I have reported previously about a case called M.M.B. (V.) v. C.M.V., the background facts of which are not terribly unique:  After their split in 2013 the parents had agreed to a “parallel parenting” and equal-time arrangement for their three children.  The mother now claimed that in the time since, the father had been engaging in a concerted effort to alienate her from them.  She asked for sole custody and an order that the father undergo therapy.

What’s more noteworthy is the rather epic court ruling in their case, which spanned over 1200 paragraphs, where the court recounted a dizzying array of tactics by each of the parents; overwhelmingly, however, the ruling focused on the misconduct of the father, who the court repeatedly noted had viewed himself as being “in a war” with his former spouse and determined to “win” at all costs.

Among the many accusations of rather mind-boggling misconduct on his part, one of the more interesting ones involved him using an app installed on the mother’s own cell phone to “track” her location.  As the court explained the gist of the mother’s testimony:

During the last two years of the relationship prior to separation, her evidence is that the [father] became more volatile and threw things at or near her. The [mother] testified that he was obsessed with the idea that she was having an affair. Her evidence is that she had never had an affair during the marriage.

 She further testified that the [father] had a constant need to be “in control” and that he utilized a feature on her cell phone to be able to track her whereabouts. Two examples that she cited were, on one occasion when she attended at a lawyer’s office in July 2011, he telephoned her four times during her appointment with the lawyer, knowing exactly where she was at the time. The second example she gave happened in August 2011. They were in New York for a few days and she left early to return to school. While the [mother] was still in New York, she claims that he was able to track her whereabouts and knew that she had taken a different route home. She says that she did so in order to look at possible housing for her and the children. He accused her that she was travelling to a residence for purposes of having an affair.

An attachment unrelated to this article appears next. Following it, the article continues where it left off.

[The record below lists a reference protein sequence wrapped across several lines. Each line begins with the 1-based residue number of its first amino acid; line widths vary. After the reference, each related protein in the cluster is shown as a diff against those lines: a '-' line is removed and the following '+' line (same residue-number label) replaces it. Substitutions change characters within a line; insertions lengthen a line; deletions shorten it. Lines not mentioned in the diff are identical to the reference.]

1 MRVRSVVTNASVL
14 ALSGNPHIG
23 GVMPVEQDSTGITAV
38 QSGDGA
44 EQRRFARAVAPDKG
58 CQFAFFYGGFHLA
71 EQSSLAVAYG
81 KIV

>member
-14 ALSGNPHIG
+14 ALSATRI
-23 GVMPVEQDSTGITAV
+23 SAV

As further proof that he was tracking her whereabouts through her cell phone, she indicated that she, as a result of these situations, learned that there was a “track my phone” feature on her phone which she then disabled. Shortly thereafter, however, she testified that he insisted on having her cell phone for some unrelated purpose. When he returned it to her she noticed that that the tracker had been reconnected. …

 When asked about the allegation of tracking the [mother] on her cell phone, his explanation for his knowledge of her going to a lawyer is that their cleaning lady told him this in July 2011 when the [mother] was going to the lawyer.

 When asked about the feature of “find my phone” so that he could allegedly track her whereabouts from his phone, he has a very “plausible” explanation. He claims that because he was using his phone for Association work they jointly downloaded this app so that she would be able to find his phone in the event that he lost it.